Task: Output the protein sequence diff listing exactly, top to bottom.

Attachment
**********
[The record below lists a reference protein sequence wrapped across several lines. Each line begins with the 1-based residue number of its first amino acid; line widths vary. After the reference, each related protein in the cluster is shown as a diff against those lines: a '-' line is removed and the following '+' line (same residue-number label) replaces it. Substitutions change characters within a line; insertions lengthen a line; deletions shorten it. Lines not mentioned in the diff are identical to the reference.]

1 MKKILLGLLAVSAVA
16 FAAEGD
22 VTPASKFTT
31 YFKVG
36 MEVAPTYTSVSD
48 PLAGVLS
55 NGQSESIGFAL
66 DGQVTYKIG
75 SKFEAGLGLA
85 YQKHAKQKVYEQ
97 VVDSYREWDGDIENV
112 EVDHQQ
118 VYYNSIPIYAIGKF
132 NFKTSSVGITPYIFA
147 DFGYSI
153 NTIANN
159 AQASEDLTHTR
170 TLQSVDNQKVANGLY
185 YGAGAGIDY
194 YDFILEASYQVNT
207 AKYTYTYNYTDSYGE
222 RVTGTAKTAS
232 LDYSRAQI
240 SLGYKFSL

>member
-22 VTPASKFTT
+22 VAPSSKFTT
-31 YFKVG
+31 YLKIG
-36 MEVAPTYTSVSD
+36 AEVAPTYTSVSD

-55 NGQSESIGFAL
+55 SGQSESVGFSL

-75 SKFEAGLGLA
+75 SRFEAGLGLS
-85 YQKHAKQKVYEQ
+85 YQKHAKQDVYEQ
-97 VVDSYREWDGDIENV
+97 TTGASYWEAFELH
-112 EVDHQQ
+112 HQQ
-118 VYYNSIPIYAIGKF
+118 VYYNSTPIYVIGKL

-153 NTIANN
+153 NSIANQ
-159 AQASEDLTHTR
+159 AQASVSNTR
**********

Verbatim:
[The record below lists a reference protein sequence wrapped across several lines. Each line begins with the 1-based residue number of its first amino acid; line widths vary. After the reference, each related protein in the cluster is shown as a diff against those lines: a '-' line is removed and the following '+' line (same residue-number label) replaces it. Substitutions change characters within a line; insertions lengthen a line; deletions shorten it. Lines not mentioned in the diff are identical to the reference.]

1 MKKILLGLLAVSAVA
16 FAAEGD
22 VTPASKFTT
31 YFKVG
36 MEVAPTYTSVSD
48 PLAGVLS
55 NGQSESIGFAL
66 DGQVTYKIG
75 SKFEAGLGLA
85 YQKHAKQKVYEQ
97 VVDSYREWDGDIENV
112 EVDHQQ
118 VYYNSIPIYAIGKF
132 NFKTSSVGITPYIFA
147 DFGYSI
153 NTIANN
159 AQASEDLTHTR
170 TLQSVDNQKVANGLY
185 YGAGAGIDY
194 YDFILEASYQVNT
207 AKYTYTYNYTDSYGE
222 RVTGTAKTAS
232 LDYSRAQI
240 SLGYKFSL

>member
-22 VTPASKFTT
+22 VAPSSKFTT
-31 YFKVG
+31 YLKIG
-36 MEVAPTYTSVSD
+36 AEVAPTYTSVSD

-55 NGQSESIGFAL
+55 SGQSESVGFSL

-75 SKFEAGLGLA
+75 SRFEAGLGLS
-85 YQKHAKQKVYEQ
+85 YQKHAKQDVYEQ
-97 VVDSYREWDGDIENV
+97 TTGASYWEAFELH
-112 EVDHQQ
+112 HQQ
-118 VYYNSIPIYAIGKF
+118 VYYNSTPIYVIGKL

-153 NTIANN
+153 NSIANQ
-159 AQASEDLTHTR
+159 AQASVSNTR